BATON ROUGE, La. — Two inmates at Angola died Wednesday night of apparent drug overdoses, raising concerns in the Department of Corrections about correctional officers smuggling drugs — in particular synthetic marijuana or “mojo” — inside prison walls, officials said.
The two deaths appear to be the first fatal overdoses in the Louisiana State Penitentiary at Angola within recent decades, according to Advocate reports.
John Hatfield, 31, was found dead around 6:45 p.m. Wednesday and Kenneth LaCoste, 42, was found dead about two hours later. Both inmates were living on the same tier of a maximum security unit inside the prison, Laborde said in a news release. They died inside their cells.
Contraband found in that area included small amounts of mojo and other drugs as well as a cellphone and pocket knife, authorities said.
Hatfield was serving a life sentence for murder after being convicted in Beauregard Parish in 2016, and LaCoste was serving 10 years for habitual attempted distribution of cocaine. He was convicted in Orleans Parish in 2013 and was set for release in 2022.
Prisoners were subjected to a shakedown search Thursday morning in response to the deaths, authorities said. More than 100 correctional officers and K9 teams searched the prison and found no other drugs, but did recover two icepick weapons, seven cellphones and four cellphone chargers.
Angola warden Darryl Vannoy said during an April interview that his two main challenges were cellphones and mojo. He said officials work to ensure contraband doesn’t enter prison walls, but low pay and high turnover among staff makes it harder to solve the problems.
Laborde also said officials have noticed an uptick in drugs being smuggled into state prisons in recent months. But she said investigations have not indicated whether prison staff was involved in distributing the drugs involved in this case.
“Mojo has been a very big issue because it’s very dangerous,” she said. “That’s the main problem, but we have confiscated other types of drugs.”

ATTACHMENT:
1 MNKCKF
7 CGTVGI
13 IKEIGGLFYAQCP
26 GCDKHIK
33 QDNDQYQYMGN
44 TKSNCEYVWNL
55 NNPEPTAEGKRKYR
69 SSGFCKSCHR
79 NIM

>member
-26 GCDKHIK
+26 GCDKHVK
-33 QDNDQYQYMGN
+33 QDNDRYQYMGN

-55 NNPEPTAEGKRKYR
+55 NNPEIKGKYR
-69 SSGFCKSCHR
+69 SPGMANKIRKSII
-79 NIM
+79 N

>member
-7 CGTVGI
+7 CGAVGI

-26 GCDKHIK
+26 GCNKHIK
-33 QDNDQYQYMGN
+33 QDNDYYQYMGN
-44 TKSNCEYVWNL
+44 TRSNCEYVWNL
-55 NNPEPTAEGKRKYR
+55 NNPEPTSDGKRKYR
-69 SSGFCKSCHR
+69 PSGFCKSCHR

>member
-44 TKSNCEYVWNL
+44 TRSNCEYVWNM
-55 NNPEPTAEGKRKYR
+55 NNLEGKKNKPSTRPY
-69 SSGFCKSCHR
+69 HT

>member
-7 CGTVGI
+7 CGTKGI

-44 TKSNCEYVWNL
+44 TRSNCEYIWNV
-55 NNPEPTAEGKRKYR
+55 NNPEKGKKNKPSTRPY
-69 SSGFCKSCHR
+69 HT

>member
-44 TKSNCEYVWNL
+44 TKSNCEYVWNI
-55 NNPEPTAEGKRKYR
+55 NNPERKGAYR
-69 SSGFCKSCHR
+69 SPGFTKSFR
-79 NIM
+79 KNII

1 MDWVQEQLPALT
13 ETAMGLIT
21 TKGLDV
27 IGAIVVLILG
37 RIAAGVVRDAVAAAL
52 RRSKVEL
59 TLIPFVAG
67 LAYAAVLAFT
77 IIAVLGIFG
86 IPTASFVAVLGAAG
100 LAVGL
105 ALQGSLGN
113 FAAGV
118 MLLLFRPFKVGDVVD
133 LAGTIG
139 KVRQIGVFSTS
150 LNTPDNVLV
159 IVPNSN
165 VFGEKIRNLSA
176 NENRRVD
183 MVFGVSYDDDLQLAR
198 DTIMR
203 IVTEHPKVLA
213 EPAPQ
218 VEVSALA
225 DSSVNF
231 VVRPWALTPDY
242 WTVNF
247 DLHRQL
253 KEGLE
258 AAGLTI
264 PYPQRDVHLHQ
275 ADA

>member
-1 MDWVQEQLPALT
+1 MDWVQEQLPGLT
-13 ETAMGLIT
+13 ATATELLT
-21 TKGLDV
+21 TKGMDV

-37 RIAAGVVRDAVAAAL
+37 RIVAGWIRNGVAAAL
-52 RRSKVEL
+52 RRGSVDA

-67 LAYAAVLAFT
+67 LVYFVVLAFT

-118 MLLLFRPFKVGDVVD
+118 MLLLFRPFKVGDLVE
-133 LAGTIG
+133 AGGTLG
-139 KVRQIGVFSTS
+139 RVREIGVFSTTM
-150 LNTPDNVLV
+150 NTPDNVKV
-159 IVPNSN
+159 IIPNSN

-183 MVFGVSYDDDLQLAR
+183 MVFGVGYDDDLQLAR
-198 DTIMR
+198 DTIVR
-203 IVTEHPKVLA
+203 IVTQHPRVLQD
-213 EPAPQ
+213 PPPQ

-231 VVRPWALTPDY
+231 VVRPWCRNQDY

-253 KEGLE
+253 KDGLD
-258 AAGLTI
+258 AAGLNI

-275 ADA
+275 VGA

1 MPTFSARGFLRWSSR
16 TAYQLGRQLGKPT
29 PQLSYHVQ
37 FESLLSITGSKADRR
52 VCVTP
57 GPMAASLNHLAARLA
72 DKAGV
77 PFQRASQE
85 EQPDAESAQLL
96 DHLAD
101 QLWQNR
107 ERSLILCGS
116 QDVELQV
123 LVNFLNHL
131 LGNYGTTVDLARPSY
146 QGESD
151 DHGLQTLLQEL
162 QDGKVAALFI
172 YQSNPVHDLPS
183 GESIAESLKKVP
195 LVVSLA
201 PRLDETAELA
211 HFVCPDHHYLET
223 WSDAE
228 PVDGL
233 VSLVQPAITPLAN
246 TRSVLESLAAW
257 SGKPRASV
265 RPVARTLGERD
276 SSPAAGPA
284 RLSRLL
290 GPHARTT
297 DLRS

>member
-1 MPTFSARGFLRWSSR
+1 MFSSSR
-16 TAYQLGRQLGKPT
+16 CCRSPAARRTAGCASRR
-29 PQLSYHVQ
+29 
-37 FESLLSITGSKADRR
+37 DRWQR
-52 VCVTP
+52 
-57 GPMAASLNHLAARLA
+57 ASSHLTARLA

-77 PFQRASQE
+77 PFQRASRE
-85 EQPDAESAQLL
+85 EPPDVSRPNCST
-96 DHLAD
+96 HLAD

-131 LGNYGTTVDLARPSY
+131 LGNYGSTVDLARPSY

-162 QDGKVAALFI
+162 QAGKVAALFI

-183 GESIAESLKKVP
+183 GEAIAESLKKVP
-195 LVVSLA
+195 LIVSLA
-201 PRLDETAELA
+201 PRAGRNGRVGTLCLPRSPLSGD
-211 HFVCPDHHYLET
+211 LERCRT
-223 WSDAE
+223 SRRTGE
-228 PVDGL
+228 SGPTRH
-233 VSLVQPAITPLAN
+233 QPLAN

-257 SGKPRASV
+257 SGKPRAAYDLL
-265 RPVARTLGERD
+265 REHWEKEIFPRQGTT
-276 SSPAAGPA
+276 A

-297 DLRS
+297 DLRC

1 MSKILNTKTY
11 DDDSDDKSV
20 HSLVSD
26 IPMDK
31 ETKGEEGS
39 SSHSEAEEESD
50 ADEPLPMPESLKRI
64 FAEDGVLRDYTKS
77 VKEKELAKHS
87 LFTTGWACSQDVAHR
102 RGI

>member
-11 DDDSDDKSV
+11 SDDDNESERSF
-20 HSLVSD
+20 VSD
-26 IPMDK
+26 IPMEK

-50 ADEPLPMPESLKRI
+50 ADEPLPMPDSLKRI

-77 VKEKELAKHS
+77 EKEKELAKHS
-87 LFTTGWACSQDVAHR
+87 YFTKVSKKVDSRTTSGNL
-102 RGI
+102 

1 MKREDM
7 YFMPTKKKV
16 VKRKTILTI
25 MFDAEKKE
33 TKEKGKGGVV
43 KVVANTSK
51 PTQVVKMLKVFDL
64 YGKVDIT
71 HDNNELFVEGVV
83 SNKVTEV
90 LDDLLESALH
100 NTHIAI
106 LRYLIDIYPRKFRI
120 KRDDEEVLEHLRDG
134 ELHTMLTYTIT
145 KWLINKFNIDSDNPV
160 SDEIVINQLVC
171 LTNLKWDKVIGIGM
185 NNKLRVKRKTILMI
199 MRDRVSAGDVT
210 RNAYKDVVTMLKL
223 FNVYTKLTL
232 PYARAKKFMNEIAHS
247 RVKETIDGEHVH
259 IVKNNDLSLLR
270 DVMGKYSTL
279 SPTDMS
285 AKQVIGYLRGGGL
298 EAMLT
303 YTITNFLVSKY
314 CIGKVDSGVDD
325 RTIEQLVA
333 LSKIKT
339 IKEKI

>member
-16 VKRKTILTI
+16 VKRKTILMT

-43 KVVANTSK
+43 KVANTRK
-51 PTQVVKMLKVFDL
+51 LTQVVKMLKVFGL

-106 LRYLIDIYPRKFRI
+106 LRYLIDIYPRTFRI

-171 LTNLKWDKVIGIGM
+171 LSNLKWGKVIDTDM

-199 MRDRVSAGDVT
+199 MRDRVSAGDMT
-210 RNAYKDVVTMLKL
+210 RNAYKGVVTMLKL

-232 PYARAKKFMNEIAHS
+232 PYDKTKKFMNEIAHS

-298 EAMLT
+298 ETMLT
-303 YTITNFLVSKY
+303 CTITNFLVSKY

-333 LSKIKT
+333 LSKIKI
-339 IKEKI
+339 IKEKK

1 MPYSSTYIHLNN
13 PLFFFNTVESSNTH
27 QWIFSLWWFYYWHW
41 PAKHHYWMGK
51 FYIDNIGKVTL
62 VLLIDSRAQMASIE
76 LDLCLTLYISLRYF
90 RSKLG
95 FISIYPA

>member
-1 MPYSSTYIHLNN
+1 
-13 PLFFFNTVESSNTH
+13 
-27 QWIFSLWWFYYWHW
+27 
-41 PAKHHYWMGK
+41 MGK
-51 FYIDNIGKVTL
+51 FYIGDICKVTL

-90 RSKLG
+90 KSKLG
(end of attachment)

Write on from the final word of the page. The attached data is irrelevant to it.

Officials have recently taken steps to address the problem, including tighter security and pay raises for corrections officers.
Laborde said the department is in the process of installing new scanners at prisons across the state, which do a better job of detecting things like drugs hidden on a person’s body, rather than just metal objects. She said the current security system at Angola has all visitors passing through those more advanced scanners while staff often don’t have to. But soon everyone who enters the prison will be subject the new machines.
Laborde also pointed to recent approval of plans to raise wages for COs across the state. Louisiana lawmakers have long discussed the problems associated with an extremely high turnover rate resulting in part from insufficient pay.
Corrections officials hope the increases will attract “better quality and more committed employees,” Laborde said.
At least 16 Angola inmates have died from unnatural causes — most killed or committed suicide — over the past few decades, according to Advocate reports. None of those deaths resulted from drug overdoses.
Before Wednesday’s overdoses, the most recent death occurred in February when a man died after a fight with his cellmate. Last year a CO shot and killed an inmate who was charging toward the officer.
Of the 16 unnatural deaths since 1985, records show that about half were murders and half were suicides.
©2018 The Advocate, Baton Rouge, La.